The Mediterranean Diet and spices
Spices are widely used throughout the Mediterranean, reflecting a strong multi-cultural influence. Spices are not just a taste additive – they have been used to treat and cure a wide variety of ailments for thousands of years. For example Saffron, which per gram is more expensive than gold, has strong liver-protective and anti-cancer properties.
Three Mediterranean Spices for your kitchen
Most people think of the colourful Mediterranean local market and think of the array of fruits and vegetables. But what about all those wonderful spices – colours for your health, your taste buds, and, sometimes, even for your clothes. This is the Rainbow Diet – not just the nourishing food but a lifestyle. Here we look at three common spices in the Mediterranean.
Turmeric, with its yellow pigment curcumin, is the underground stem of a tropical perennial that grows in many hot countries. The stem is a light brown colour on the outside but, when ground, produces a bright yellow powder. It is a common component on the Southern Mediterranean shores.
It is the single most researched compound in the world – with strong anti-inflammatory benefits. It is a powerful antioxidant and is known to boost glutathione levels and prevent liver damage. It has proven antimicrobial powers often being used in local recipes around the world along with meat that is slightly ‘off’. However, these properties have resulted in its use in treating colorectal cancer, and it is known to improve the effectiveness of certain drugs while at the same time protecting healthy cells.
Cumin is the seed of a small plant related to parsley but found in hot climates, especially North Africa, India and the Americas. The seeds are boat-shaped and resemble caraway seeds, but are lighter in colour and have tiny bristles. They should be roasted before being ground, but can then be used to spice up a whole range of dishes including curries, stews and grills. Cumin is also very commonly used in Mexican, Spanish, Indian or Middle Eastern cooking. A word of warning, however: go easy on the cumin – half a teaspoon is ample for a family of four! Cumin has long been believed to help people suffering from disorders of the digestive tract including heartburn, nausea and diarrhoea, probably due to it stimulating the production of pancreatic enzymes. Cumin is also believed to have important anti-cancer properties, firstly because of its ability to neutralise cancer-causing free radicals, and, secondly, by enhancing the liver ́s detoxification enzymes.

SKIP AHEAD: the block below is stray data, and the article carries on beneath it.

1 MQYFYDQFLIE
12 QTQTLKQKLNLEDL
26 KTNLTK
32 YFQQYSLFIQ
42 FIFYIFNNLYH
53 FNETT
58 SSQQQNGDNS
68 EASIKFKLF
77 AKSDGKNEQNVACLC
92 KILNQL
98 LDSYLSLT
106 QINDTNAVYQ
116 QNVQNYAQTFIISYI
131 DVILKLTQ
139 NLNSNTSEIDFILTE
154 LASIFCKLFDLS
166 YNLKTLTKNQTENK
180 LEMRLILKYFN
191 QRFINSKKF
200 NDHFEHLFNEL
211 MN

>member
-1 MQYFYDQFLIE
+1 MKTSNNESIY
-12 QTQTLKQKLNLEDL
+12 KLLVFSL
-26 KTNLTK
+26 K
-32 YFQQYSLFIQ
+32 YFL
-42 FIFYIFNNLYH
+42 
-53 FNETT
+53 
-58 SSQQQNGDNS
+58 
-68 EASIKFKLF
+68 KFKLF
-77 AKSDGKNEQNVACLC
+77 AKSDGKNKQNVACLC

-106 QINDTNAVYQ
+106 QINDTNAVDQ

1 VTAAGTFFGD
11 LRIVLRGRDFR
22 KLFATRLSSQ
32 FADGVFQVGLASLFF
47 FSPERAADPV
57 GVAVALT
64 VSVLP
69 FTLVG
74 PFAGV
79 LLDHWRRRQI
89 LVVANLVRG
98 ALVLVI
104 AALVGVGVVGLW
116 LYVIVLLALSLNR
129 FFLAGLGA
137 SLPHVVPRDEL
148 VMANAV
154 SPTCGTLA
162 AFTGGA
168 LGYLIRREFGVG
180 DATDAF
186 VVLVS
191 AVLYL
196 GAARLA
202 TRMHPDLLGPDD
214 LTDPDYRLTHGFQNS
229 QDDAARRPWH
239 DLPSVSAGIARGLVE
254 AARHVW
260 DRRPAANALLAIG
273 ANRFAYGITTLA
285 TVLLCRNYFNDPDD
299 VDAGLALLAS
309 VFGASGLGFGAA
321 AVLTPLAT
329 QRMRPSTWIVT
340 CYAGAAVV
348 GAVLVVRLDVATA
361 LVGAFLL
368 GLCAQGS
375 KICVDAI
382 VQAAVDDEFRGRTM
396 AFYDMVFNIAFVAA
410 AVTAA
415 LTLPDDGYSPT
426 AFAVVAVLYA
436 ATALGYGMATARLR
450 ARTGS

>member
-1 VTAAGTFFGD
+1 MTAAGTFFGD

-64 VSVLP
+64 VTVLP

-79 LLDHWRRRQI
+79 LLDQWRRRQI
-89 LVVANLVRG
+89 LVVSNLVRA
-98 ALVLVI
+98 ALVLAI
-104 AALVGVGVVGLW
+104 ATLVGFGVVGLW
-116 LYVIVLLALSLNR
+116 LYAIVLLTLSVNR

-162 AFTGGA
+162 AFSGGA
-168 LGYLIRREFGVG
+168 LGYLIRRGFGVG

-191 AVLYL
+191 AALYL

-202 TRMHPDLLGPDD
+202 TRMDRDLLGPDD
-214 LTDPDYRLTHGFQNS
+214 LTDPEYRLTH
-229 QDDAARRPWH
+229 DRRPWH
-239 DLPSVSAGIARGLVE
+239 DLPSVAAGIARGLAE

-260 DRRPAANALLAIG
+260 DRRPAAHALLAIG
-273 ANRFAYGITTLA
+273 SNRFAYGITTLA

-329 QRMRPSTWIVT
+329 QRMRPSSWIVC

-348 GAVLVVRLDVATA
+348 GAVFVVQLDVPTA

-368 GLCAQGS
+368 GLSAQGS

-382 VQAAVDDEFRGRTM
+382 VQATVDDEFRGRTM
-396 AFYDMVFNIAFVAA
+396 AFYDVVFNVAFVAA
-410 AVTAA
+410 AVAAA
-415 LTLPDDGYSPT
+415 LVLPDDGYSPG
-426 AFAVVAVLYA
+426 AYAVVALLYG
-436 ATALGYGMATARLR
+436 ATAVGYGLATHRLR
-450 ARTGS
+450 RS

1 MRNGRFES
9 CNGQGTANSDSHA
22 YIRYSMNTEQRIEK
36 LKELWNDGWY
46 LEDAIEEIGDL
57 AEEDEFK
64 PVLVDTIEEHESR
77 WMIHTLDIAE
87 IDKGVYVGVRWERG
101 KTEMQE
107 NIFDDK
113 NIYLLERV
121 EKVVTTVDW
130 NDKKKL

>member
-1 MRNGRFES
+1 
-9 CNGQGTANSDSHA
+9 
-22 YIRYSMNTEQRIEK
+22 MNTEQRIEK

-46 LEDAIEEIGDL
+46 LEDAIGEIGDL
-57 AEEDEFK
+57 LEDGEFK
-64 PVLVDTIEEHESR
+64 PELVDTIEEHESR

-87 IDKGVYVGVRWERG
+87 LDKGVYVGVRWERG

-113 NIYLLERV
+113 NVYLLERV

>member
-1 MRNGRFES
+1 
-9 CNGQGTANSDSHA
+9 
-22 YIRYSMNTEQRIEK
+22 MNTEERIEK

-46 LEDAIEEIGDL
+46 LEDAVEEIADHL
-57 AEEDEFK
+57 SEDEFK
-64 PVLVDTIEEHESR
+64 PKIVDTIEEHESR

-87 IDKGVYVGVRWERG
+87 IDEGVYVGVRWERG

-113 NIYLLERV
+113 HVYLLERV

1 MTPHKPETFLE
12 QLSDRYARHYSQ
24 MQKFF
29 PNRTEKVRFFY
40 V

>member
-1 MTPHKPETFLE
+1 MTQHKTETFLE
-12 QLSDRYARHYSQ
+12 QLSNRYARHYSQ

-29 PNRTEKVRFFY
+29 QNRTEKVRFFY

Fresh ginger is often recommended to relieve symptoms of nausea – some people chew a slice, or grate it to make a hot drink. It has major benefits as an anti-inflammatory and is anti-microbial. Preliminary studies at the American Association of Cancer Research have shown that gingerol – an active ingredient in ginger – may halt the growth of colon cancer, and it is effective in killing yeasts and microbes. Research has seen it used with breast and prostate cancer, and in 2015 research showed that ginger helped normalise blood sugar levels.
Variety in your foods really is the spice of life.